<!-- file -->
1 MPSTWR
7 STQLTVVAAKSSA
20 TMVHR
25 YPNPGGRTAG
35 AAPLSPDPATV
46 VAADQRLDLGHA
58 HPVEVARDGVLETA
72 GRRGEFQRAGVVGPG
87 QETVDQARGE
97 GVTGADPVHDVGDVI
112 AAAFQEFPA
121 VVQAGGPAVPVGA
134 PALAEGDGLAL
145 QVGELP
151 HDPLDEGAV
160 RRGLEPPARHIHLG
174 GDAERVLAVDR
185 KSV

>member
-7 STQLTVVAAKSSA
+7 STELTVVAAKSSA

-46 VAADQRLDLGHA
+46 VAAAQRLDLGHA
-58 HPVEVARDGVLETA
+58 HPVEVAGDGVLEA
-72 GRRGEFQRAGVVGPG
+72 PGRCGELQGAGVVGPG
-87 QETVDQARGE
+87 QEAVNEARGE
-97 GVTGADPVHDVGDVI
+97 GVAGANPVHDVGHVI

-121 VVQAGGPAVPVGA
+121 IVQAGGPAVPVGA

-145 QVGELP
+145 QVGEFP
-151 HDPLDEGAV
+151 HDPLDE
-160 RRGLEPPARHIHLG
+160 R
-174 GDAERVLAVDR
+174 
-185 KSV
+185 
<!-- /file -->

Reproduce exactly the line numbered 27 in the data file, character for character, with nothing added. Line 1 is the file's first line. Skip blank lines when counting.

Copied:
+72 PGRCGELQGAGVVGPG